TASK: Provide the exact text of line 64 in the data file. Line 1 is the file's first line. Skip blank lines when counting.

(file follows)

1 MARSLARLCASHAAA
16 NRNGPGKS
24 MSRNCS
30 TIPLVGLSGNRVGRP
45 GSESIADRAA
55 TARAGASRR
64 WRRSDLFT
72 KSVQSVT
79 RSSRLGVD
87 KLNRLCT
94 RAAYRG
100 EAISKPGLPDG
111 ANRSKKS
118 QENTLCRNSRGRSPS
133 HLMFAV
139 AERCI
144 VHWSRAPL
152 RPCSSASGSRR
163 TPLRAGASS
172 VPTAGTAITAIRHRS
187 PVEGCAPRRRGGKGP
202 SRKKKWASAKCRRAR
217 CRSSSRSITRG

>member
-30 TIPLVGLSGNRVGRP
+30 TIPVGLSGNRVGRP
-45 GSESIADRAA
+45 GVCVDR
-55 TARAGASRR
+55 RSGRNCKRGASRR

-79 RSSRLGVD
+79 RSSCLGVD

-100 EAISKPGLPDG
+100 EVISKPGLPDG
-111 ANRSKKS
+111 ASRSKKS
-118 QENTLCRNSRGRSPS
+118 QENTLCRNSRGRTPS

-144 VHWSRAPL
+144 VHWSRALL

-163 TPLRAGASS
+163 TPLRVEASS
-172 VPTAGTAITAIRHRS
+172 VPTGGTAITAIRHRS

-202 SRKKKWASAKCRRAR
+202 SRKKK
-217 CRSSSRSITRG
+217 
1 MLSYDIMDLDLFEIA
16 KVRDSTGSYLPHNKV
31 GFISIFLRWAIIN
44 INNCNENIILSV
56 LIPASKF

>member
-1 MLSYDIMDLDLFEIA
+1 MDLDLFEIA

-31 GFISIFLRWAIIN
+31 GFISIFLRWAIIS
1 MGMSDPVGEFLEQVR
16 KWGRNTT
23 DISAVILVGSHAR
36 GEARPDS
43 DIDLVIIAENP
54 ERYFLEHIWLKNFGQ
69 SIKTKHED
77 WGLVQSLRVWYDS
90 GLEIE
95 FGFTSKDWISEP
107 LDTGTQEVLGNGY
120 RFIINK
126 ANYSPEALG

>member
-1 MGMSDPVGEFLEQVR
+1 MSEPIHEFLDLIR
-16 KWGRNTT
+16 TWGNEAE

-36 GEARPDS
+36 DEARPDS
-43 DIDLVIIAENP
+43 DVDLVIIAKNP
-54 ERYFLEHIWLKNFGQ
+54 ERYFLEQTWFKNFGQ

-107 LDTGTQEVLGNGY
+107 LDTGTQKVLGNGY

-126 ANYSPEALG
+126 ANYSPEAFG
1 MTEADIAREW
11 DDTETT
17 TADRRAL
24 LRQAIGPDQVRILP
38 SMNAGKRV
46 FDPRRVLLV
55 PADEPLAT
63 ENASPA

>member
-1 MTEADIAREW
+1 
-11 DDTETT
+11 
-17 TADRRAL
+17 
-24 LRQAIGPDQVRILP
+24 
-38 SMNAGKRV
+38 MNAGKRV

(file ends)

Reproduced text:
54 ERYFLEHIWLKNFGQ